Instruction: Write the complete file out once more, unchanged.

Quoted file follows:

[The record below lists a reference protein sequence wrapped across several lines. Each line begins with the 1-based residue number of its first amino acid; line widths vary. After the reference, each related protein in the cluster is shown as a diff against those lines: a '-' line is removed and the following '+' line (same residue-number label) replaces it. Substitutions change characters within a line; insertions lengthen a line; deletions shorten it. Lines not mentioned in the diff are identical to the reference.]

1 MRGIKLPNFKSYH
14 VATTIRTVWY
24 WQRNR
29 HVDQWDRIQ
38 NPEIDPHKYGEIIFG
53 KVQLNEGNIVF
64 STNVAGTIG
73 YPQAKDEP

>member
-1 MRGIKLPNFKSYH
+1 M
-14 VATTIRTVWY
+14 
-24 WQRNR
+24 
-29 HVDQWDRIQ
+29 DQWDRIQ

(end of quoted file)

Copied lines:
[The record below lists a reference protein sequence wrapped across several lines. Each line begins with the 1-based residue number of its first amino acid; line widths vary. After the reference, each related protein in the cluster is shown as a diff against those lines: a '-' line is removed and the following '+' line (same residue-number label) replaces it. Substitutions change characters within a line; insertions lengthen a line; deletions shorten it. Lines not mentioned in the diff are identical to the reference.]

1 MRGIKLPNFKSYH
14 VATTIRTVWY
24 WQRNR
29 HVDQWDRIQ
38 NPEIDPHKYGEIIFG
53 KVQLNEGNIVF
64 STNVAGTIG
73 YPQAKDEP

>member
-1 MRGIKLPNFKSYH
+1 M
-14 VATTIRTVWY
+14 
-24 WQRNR
+24 
-29 HVDQWDRIQ
+29 DQWDRIQ